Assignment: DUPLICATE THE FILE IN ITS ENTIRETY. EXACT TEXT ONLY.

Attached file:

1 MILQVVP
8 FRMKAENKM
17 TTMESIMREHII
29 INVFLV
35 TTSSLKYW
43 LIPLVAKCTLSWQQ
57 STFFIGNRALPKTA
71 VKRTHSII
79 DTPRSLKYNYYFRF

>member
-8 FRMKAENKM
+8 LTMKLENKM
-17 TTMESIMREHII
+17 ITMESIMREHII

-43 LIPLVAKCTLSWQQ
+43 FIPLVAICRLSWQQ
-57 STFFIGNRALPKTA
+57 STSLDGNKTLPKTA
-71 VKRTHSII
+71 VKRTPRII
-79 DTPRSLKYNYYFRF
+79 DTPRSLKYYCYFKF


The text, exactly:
1 MILQVVP
8 FRMKAENKM
17 TTMESIMREHII
29 INVFLV
35 TTSSLKYW
43 LIPLVAKCTLSWQQ
57 STFFIGNRALPKTA
71 VKRTHSII
79 DTPRSLKYNYYFRF

>member
-8 FRMKAENKM
+8 LTMKLENKM
-17 TTMESIMREHII
+17 ITMESIMREHII

-43 LIPLVAKCTLSWQQ
+43 FIPLVAICRLSWQQ
-57 STFFIGNRALPKTA
+57 STSLDGNKTLPKTA
-71 VKRTHSII
+71 VKRTPRII
-79 DTPRSLKYNYYFRF
+79 DTPRSLKYYCYFKF